Also listen to traditional Okinawan music. Closer to the blues than anything eric clapton ever produced.

checkout Kawase Hasui's prints.

Going to dinner... if I think of any more, I'll let you know.

FLAMINGPINECONE said...

Hmm anime is pretty rigid animation wise, usually it's very stop/start, with motion placed in what the director thinks is the wisest spot, usually action stuff and none of it every 'cartoony.'

The only anime I've seen that has a comparable sense of movement so alive and human as Daffy is FLCL, there is this one scene in episode 3(Marquis de Carabas, Maru Raba) where two characters are arguing and there body language and lip movement is almost sureal it's so acomplished.

I know I've rambled on about FLCL alot but it's one of the few anime where you can easily tell whose in control of what scenes, and one director does a damn good job of character acting, almost Scribner level.

Check it
FLCL Episode 3

Excuse the blue skys, but please take note of the well timed music and quick butt stabs.

Anonymous said...

>>If you can show me a Japanese cartoon or piece of art that's as warm and alive as that, I will adjust my opinion.<<

Mind Game. FLCL. And (especially) Dead Leaves. You REALLY must check out Dead Leaves.

It may not be Clampett, but it comes a heckuva lot closer than the bulk of our "emotional and warm and inventive" homegrown stuff.

Anonymous said...

>>If you can show me a Japanese cartoon or piece of art that's as warm and alive as that, I will adjust my opinion.<<

Mind Game. FLCL. And (especially) Dead Leaves. You REALLY must check out Dead Leaves.

It may not be Clampett, but it comes a heckuva lot closer than the bulk of our "emotional and warm and inventive" homegrown stuff.

Ted said...

Anonymous 8:28AM, there is definitely successful humor in your list of "haven't carried a joke" shows, tho it is fairly far between as is natural for the action nature of them. Notably, the DBZ episode where Goku and Vegeta learn to drive. If you want to include the original Dragonball, there's a ton of dirty old man humor (and there are echoes of that in the early part of DBZ). This came out in one Nintendo Famicom Dragon Ball game, where you have to go around and collect panties. Disturbingly (or just hilariously), in the US NES version of the game, known as "Dragon Power", they inverted the panties to make them sandwiches.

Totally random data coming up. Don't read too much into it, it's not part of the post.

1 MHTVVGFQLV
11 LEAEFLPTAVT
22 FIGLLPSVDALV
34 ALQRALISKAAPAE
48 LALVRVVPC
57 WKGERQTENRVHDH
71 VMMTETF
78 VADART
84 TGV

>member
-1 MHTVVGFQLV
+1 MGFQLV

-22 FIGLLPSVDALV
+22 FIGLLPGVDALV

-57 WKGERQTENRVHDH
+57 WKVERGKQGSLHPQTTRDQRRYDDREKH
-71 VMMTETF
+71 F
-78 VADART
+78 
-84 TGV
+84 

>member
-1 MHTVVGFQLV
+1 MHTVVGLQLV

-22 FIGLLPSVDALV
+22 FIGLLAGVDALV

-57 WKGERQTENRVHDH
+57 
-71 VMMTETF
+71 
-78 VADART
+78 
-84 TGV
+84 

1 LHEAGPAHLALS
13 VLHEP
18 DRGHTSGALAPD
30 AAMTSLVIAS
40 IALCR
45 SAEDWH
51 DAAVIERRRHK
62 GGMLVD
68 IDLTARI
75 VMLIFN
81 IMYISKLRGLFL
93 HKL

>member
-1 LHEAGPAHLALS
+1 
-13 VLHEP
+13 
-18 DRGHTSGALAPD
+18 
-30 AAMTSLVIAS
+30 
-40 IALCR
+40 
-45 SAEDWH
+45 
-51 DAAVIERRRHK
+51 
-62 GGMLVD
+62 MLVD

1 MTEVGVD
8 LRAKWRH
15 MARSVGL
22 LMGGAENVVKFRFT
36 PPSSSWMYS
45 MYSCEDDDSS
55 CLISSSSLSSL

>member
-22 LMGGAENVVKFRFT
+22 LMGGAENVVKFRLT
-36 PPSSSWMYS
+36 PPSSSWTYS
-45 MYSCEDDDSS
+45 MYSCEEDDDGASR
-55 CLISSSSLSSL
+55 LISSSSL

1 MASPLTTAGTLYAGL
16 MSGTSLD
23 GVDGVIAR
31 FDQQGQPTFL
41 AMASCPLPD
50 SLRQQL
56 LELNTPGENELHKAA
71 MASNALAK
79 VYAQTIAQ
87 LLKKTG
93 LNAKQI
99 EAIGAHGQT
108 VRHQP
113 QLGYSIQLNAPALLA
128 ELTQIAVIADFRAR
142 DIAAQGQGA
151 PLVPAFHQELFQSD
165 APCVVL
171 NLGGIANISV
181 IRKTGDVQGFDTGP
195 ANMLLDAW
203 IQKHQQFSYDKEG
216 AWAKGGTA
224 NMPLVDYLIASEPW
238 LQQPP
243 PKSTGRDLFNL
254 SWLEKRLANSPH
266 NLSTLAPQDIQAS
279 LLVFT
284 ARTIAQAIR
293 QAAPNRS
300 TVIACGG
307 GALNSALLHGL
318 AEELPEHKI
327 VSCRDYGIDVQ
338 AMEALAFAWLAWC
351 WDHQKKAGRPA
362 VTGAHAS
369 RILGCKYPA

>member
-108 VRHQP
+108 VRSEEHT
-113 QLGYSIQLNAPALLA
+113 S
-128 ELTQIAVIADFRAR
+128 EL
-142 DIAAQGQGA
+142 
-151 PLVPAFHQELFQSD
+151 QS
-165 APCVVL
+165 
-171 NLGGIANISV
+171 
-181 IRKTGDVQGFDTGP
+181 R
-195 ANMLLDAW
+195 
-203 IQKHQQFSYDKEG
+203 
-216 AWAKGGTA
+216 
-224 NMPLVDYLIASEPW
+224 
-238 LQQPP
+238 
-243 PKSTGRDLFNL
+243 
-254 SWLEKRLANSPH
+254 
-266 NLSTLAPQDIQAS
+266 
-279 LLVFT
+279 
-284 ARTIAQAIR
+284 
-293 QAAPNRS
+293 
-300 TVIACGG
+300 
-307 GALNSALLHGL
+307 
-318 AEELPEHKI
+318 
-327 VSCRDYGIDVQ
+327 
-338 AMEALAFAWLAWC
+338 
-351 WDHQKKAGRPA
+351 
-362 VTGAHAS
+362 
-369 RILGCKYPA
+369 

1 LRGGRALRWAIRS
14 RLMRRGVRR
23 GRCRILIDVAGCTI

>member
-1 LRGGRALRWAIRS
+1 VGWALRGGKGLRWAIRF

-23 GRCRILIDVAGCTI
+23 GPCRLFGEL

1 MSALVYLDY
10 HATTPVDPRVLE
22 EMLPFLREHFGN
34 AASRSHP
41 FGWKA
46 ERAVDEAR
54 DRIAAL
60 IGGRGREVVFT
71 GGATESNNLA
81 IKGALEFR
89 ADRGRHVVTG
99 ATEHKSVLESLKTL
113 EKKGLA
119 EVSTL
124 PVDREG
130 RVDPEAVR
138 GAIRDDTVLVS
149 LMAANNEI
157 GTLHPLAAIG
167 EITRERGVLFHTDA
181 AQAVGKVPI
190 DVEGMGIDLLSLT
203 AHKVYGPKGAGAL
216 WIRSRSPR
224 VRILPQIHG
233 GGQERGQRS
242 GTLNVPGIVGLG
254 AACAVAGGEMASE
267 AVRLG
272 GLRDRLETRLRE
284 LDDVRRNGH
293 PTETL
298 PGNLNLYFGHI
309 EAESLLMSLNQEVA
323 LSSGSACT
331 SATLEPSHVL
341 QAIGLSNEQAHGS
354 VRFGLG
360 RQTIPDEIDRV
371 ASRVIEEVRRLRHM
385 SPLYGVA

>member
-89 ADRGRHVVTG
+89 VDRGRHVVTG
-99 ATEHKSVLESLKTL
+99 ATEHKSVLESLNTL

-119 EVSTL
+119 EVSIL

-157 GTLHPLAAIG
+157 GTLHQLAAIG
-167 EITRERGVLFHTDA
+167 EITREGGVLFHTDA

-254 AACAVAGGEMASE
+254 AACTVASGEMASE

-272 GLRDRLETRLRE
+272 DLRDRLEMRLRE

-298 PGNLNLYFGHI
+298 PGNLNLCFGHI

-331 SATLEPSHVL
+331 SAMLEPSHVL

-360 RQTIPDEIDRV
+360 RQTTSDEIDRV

You also list Inuyasha, wherein the "sit boy" jokes are occasionally funny, the "Kagome always has an embarassing disease as an excuse" jokes are on a rare occasion funny, and the flea and fox demon characters often provide humor.
And I'd say it's pretty funny in Akira when Kaneda is acting all chipper and happy.
Comedy series may be a better bet to look for humor tho (with humor being generally reliant on culture, much of it won't translate properly). Bobobo-bo bo-bobo is a good example readily findable on Cartoon Network on Saturdays. Crayon Shin Chan is another example that's recently been on Cartoon Network.

JohnK said...

>>Mind Game. FLCL. And (especially) Dead Leaves. You REALLY must check out Dead Leaves.<<

I watched a bunch of flcl and it was technically mind boggling, but cold as ice.

Still very impressive.

Jorge Garrido said...

>I watched a bunch of flcl and it was technically mind boggling, but cold as ice.

Try something more entertainment/humour/super-hero orieented, like early Dragon Ball.

>If you want to include the original Dragonball, there's a ton of dirty old man humor (and there are echoes of that in the early part of DBZ).

I loved the pervert humour in Master Roshi and Oolong. When he treid to get Lunch to take her top off and pretended his martial arts training uniform was bra and panties and amde everyone dress up in them I nearly died laughing!
Don't go for artsy stuff, go for action and laughs!

FLAMINGPINECONE said...

Now that you think of it, FLCL can sometimes be very clinical, almost too good? Maybe just a biproduct of light bloom and computer coloring.